After killing a toddler in a high-speed hit and run in suburban Perth last year, Devlin Bartholomew drove to his girlfriend’s house, had dinner with her family and watched Netflix.
It was only later that night, when media reports of the crash prompted questions from his girlfriend about what caused the damage to his Holden Commodore, that the P-plater admitted in a Snapchat message he thought he hit a boy.
Bartholomew, now aged 19, was jailed for six years on Tuesday after pleading guilty to manslaughter, failing to stop after an incident and failing to report it to police.
The Supreme Court of Western Australia heard Bartholomew had been travelling at more than 130km/h in a 50km/h zone when he struck three-year-old Gareth Tetteh as the boy played on his scooter outside his Aveley home last November.
Gareth’s sisters, aged eight and 10, witnessed the horrific incident.
Bartholomew failed to stop and assist the boy and instead headed to his girlfriend’s house, having briefly stopped to inspect the damage to his car.
When he was arrested later that night after confessing to his girlfriend and her parents, Bartholomew told detectives: “I didn’t think I was going that fast.”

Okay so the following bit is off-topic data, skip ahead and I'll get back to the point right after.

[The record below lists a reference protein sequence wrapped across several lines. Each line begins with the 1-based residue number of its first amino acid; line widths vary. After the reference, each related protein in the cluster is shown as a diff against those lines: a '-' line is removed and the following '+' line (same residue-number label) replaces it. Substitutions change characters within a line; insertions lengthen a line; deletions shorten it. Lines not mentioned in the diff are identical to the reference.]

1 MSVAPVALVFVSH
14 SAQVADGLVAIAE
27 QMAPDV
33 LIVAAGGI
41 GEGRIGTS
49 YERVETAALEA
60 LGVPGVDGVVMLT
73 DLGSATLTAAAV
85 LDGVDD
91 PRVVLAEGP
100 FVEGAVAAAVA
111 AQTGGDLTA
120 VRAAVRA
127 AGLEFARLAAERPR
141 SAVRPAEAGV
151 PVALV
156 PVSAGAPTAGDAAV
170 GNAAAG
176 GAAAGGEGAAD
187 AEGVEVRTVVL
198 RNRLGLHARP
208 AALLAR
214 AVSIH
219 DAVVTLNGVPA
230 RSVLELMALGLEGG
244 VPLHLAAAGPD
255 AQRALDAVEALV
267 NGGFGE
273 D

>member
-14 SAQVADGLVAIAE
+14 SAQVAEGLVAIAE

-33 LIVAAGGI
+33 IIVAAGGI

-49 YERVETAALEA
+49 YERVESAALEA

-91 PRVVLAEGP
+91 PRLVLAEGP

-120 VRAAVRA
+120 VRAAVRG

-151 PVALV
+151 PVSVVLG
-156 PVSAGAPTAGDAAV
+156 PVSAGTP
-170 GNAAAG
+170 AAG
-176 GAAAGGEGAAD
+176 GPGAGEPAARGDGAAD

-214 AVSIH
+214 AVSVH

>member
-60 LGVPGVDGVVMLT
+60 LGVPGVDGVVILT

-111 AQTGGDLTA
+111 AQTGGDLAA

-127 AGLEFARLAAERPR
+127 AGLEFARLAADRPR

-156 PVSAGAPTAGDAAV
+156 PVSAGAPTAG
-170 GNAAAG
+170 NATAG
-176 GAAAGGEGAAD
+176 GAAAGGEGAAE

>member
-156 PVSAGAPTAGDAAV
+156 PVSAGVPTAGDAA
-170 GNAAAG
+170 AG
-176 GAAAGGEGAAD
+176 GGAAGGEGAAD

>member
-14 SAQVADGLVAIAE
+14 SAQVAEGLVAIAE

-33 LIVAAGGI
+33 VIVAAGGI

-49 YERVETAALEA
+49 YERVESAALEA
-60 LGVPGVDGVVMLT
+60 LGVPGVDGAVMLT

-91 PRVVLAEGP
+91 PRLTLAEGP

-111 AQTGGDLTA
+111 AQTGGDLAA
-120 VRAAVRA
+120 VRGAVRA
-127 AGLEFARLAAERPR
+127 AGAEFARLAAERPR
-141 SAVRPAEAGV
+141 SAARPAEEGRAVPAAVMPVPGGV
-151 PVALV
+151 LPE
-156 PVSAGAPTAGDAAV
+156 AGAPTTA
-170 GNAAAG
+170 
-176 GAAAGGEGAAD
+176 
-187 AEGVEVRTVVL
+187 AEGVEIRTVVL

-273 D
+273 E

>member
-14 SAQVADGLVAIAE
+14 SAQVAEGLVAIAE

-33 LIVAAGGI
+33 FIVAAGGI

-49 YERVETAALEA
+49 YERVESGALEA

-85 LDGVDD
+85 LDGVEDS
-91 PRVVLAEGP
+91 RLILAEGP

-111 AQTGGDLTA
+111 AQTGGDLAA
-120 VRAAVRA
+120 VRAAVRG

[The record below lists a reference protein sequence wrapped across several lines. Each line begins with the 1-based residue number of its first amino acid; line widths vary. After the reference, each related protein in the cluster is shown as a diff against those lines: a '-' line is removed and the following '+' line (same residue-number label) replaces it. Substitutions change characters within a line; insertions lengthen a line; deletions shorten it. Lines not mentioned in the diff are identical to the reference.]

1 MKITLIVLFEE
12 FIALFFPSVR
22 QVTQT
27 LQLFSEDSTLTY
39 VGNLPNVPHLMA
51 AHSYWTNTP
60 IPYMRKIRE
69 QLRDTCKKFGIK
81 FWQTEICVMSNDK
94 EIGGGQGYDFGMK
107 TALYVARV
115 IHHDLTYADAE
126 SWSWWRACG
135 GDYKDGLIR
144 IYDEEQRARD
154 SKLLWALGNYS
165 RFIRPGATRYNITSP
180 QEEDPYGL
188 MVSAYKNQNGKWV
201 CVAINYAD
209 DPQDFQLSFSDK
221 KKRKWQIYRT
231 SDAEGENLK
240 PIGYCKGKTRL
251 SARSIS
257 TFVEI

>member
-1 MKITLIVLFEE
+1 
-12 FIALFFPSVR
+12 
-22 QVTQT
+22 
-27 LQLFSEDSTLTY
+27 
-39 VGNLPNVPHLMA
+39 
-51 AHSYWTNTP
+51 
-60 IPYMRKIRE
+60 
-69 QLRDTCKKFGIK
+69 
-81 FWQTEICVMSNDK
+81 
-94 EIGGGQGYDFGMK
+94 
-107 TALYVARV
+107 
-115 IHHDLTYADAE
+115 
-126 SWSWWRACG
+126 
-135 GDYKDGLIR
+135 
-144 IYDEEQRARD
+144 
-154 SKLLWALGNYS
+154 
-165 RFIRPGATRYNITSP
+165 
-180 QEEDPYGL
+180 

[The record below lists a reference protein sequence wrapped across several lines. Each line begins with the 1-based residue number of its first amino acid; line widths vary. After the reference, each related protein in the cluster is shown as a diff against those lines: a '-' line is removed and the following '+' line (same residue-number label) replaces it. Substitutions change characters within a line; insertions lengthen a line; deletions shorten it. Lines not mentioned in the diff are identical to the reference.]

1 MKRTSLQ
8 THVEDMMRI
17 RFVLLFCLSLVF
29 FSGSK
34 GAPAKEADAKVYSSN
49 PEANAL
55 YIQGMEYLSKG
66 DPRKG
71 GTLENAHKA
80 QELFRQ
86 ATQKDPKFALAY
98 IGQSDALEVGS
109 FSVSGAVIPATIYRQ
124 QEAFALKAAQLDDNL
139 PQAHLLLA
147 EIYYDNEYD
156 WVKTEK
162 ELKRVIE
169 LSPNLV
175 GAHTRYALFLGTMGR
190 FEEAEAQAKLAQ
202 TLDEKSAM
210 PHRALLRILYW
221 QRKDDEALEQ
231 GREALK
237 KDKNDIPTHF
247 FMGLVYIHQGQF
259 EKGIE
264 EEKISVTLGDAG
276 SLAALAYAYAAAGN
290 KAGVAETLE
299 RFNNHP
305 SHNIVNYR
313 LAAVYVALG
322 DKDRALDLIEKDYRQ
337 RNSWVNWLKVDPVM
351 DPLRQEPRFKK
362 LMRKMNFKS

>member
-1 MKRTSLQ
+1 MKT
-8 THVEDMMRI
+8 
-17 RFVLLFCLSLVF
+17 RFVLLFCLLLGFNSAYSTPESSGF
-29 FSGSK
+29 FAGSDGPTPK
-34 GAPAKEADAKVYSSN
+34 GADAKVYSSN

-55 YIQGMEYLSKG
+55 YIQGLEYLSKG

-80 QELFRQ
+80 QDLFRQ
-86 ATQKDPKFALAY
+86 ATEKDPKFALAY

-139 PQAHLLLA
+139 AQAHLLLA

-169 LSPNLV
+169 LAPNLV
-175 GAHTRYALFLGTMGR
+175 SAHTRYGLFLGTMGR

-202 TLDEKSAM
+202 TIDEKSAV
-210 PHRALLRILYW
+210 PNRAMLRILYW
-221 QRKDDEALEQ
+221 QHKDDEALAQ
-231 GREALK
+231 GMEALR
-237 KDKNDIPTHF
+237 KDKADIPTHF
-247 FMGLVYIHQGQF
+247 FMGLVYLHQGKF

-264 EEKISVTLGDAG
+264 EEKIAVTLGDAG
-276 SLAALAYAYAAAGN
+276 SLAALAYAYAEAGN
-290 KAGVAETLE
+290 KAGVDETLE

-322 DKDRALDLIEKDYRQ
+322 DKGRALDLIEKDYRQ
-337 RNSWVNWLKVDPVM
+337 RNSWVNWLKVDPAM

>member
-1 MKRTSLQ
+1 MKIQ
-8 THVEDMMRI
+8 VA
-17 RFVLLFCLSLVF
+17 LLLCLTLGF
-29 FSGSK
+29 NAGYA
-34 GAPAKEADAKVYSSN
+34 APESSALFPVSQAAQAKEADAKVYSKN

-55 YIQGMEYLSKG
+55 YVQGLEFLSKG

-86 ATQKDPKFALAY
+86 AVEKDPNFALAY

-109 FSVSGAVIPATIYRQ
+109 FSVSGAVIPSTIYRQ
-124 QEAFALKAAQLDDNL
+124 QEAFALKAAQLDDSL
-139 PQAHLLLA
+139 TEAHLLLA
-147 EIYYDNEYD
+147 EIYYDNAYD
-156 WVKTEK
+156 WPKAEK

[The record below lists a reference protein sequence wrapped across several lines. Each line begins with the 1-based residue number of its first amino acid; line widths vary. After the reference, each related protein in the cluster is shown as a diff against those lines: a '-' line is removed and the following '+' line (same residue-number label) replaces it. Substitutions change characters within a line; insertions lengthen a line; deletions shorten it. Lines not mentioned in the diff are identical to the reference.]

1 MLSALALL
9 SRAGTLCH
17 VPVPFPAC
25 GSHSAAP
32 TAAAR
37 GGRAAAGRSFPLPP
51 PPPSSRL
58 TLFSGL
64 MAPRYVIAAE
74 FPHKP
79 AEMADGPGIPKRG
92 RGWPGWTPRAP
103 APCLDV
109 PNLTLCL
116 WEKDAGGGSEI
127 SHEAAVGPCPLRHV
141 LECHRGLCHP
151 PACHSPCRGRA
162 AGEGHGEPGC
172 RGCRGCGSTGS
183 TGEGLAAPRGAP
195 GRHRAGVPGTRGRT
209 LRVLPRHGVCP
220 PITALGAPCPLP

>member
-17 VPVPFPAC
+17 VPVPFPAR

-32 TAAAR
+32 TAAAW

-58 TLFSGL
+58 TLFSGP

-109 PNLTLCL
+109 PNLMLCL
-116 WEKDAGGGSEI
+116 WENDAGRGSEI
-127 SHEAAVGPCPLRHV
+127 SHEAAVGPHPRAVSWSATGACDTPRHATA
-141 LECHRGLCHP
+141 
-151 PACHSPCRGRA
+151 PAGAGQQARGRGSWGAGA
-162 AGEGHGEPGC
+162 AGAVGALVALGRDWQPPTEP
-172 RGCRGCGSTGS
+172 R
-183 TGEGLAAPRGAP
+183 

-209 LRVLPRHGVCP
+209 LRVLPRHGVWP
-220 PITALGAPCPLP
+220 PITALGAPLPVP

Gareth was described on Tuesday as a smart and cheeky boy who loved basketball and chocolate.
His mother Vera Tetteh addressed the court in a victim impact statement, saying the family had “lost life’s most precious gift”.
“The sunshine of our lives is gone. His photographs are all we have left,” she said.
The youngest of four children, Gareth’s parents had joked that he would one day be an NBA player or Formula One driver.
His father Bosco Tetteh showed the court a pair of basketball shoes they had planned to give Gareth for his fourth birthday.
The court heard Bartholomew, then aged 18, had no prior criminal record and had not been under the influence of drugs or alcohol.
His lawyer Tom Percy said the teenager had been unable to explain his excessive speed other than to cite the “novelty of his new car”.
In a police interview, Bartholomew estimated he had been travelling at 60km/h, a claim Justice Joseph McGrath labelled “fanciful”.
“You killed a three year old boy because you decided to drive the vehicle in the manner in which you did … to satisfy your own personal wishes,” the judge said.
Justice McGrath sentenced Bartholomew to six years and four months in prison and disqualified him from driving for five years upon release.
He will be eligible for parole after four years and four months.